Ask the Doctor: ‘I am young, fit and healthy, but my cholesterol is always high — could it be genetic?’
All your burning health questions answered by the professionals.
”I have read online that genetics can lead to high cholesterol and wonder if there is any truth to this? I am a female in my 30s and am extremely fit and healthy. I do 5k runs regularly and do Crossfit classes five times a week. My diet is healthy, I rarely eat processed foods, desserts or drink alcohol. Despite all of this, my cholesterol always remains slightly high. Both my parents have elevated cholesterol and it seems to be common in my mother’s family. Could there be any truth to genetics playing a part?”
Answer from Dr Aftab Jan, Consultant Cardiologist, Beacon Hospital.
Yes, genetics can play a significant role in the development of high cholesterol levels. Cholesterol is a waxy, fat-like substance that is produced by the liver and is found in all cells of the body. It is essential for the formation of cell membranes, hormones, and vitamin D.
However, when the levels of cholesterol in the blood become too high, it can increase the risk of developing heart disease, stroke, and other health problems.
There are two types of cholesterol: low-density lipoprotein (LDL) and high-density lipoprotein (HDL). LDL cholesterol is often referred to as “bad cholesterol” because it can build up on the walls of the arteries and cause blockages, while HDL cholesterol is often referred to as “good cholesterol” because it helps to remove LDL cholesterol from the blood.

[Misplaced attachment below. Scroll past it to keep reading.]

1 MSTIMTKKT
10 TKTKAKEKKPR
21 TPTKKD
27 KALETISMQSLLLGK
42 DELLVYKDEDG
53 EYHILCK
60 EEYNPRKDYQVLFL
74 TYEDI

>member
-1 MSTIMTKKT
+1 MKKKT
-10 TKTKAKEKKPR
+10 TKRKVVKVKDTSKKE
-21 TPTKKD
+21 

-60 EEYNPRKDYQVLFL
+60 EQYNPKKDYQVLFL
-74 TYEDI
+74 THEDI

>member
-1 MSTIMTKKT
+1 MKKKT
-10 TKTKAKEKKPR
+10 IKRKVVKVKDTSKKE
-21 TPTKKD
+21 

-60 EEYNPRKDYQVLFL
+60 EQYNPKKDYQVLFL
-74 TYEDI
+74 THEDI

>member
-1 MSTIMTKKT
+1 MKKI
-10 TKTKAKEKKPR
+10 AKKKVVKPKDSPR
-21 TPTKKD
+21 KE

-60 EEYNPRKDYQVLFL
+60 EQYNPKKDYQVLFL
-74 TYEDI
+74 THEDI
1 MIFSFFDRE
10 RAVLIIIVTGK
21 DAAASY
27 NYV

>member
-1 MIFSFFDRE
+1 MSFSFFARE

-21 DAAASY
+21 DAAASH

Inherited genetic factors can influence the levels of both LDL and HDL cholesterol in the blood. Some people have genetic mutations that can cause them to produce too much LDL cholesterol or not enough HDL cholesterol. These mutations can be passed down from parents to children and increase the risk of developing high cholesterol.
For example, a condition called familial hypercholesterolemia (FH) is an inherited genetic disorder that causes very high levels of LDL cholesterol in the blood. People with FH have a mutation in one of the genes responsible for clearing LDL cholesterol from the blood. This can lead to the accumulation of LDL cholesterol in the arteries, increasing the risk of developing heart disease at a young age.
Even if you do not have a specific genetic disorder like FH, inherited factors can still influence your cholesterol levels. Studies have shown that certain genetic variations can affect how your body processes cholesterol and how much cholesterol is produced by the liver. Therefore, it is possible that your elevated cholesterol levels are due to genetic factors, especially if both of your parents have high cholesterol.
However, it is important to note that lifestyle factors, such as diet and exercise, can also influence cholesterol levels. While you are doing everything right in terms of diet and exercise, it is possible that genetics may be playing a role in your elevated cholesterol levels.
It is recommended that you speak to your doctor about your cholesterol levels and any concerns you may have. Your doctor may recommend lifestyle modifications, such as changes to your diet and exercise routine, or medication to help lower your cholesterol levels. It is important to continue to prioritise a healthy lifestyle, even if you do have a genetic predisposition to high cholesterol, as this can help to reduce your risk of developing heart disease and other health problems.
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